New York's ConnectALL program submits more than 31,000 missing unserved or underserved address locations to inform federal broadband data and mapping
√ Follows launch of state’s first-of-its-kind, address-level broadband mapping project
Gov. Kathy Hochul on Monday announced New York's ConnectALL office has submitted over 31,000 addresses from across the state to the Federal Communications Commission under the broadband data collection challenge process.
Hochul’s team said, “The federal challenge process, which allows states to propose changes or updates to the FCC's broadband maps, helps to better locate areas unserved or underserved by broadband. In doing so, these proposed changes inform federal funding decisions regarding broadband access and help to ensure that high-speed internet is available at every address in the country.”
The governor said, "Affordable, reliable broadband is an absolute necessity for accessing work, education, and important government services, and we can no longer afford to treat it like a luxury. Thanks to our first-of-its-kind broadband mapping tool, we have a clearer picture than ever about New York's broadband needs, and we are better able to advocate for federal funding and program support to fill those gaps. My administration remains committed to ensuring that families and businesses are well-connected to broadband, and I look forward to a continued partnership with local, state and federal authorities to make high-speed internet available to all New Yorkers."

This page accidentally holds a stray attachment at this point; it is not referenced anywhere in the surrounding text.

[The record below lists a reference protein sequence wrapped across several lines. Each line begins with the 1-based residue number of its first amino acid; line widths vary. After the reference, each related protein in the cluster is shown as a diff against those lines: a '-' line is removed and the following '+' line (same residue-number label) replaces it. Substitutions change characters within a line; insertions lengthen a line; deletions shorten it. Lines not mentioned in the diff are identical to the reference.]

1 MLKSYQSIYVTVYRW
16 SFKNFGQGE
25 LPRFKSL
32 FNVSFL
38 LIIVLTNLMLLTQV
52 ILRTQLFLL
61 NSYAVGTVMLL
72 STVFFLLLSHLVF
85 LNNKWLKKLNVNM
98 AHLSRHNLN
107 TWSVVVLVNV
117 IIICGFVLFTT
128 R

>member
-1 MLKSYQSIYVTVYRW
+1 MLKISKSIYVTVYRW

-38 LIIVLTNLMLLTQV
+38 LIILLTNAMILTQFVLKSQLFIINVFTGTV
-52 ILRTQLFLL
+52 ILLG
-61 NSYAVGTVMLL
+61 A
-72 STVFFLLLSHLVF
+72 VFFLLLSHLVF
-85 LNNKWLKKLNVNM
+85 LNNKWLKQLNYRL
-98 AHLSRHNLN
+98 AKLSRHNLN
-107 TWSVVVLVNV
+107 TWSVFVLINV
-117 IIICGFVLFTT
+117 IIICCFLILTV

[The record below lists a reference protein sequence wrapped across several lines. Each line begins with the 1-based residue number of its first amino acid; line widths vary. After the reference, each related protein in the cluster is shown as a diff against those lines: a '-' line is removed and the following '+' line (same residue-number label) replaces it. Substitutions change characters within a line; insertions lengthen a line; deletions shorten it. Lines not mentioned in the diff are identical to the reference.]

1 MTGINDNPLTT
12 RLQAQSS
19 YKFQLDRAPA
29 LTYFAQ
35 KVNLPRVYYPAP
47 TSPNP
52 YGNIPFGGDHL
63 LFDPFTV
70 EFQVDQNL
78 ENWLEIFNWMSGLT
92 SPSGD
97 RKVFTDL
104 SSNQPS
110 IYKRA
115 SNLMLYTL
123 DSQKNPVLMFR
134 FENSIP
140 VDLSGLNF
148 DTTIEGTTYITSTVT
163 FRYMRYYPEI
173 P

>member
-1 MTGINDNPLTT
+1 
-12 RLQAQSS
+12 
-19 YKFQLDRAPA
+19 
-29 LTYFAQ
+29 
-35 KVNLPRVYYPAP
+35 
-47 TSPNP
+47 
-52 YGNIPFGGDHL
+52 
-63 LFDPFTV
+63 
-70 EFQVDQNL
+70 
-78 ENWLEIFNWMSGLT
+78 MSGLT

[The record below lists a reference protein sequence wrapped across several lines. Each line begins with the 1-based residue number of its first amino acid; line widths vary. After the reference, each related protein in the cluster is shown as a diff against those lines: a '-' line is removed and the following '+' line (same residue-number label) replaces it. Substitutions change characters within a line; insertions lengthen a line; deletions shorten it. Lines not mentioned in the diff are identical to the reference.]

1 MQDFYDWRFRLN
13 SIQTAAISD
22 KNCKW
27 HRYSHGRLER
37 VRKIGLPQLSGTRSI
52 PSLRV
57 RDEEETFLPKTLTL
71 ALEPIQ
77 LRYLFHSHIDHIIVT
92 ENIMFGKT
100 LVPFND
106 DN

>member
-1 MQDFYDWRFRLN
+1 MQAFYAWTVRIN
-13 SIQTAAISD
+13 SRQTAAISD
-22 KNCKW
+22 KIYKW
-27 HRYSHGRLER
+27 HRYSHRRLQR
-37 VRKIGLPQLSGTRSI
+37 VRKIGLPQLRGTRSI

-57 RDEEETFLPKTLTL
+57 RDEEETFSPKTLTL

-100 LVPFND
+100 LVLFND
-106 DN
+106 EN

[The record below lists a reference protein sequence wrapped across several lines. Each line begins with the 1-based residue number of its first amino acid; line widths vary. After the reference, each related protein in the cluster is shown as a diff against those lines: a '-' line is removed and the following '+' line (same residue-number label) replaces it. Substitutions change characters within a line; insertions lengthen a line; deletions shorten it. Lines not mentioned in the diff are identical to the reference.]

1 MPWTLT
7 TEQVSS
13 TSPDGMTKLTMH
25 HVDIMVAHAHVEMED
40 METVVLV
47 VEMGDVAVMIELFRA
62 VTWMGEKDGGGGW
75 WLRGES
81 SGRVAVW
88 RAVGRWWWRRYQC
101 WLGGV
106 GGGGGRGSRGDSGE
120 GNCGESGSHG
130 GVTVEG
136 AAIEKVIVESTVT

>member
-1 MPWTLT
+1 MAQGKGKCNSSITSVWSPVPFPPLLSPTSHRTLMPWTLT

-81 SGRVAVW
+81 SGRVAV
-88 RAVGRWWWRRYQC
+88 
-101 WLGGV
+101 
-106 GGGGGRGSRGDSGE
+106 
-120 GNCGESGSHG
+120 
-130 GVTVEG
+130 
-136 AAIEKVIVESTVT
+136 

Hochul’s team said, “The Commerce Department is expected to begin disbursing broadband funding from the IIJA to states and territories in late 2023 based largely on the proportion of unserved and underserved homes and businesses in each state, using maps created by the FCC. The FCC has begun by issuing a ‘map fabric’ that is meant to include all addresses in the country, which they shared with all states and other stakeholders to challenge and improve.
“This challenge was made possible due to New York's first-of-its-kind, interactive broadband map launched earlier this year, which contains detailed information of the state's broadband infrastructure down to the street-level. The challenge process is a critical step in determining New York's funding allocation for broadband from the Infrastructure Investment and Jobs Act (IIJA).
“ConnectALL will continue to analyze the FCC maps. The 31,798 records in the state's challenge are all among the 138,598 addresses identified as unserved or underserved by the Department of Public Service's (DPS) broadband assessment program and include evidence that they meet the FCC's definition for inclusion in the federal map. The ConnectALL office collaborated with DPS and the Office of Information Technology Services (ITS) to analyze and challenge the FCC maps.
Empire State Development President, CEO and Commissioner Hope Knight said, "As we look to make broadband more affordable, accessible and equitable, accurate maps are essential for the proper allocation of federal funding. New York state's broadband mapping project provides clear and straightforward data on the state's digital infrastructure and, by aligning the FCC maps with ours, we will ensure New York gets its fair share of federal dollars so every New Yorker has access to the internet when and where they need it."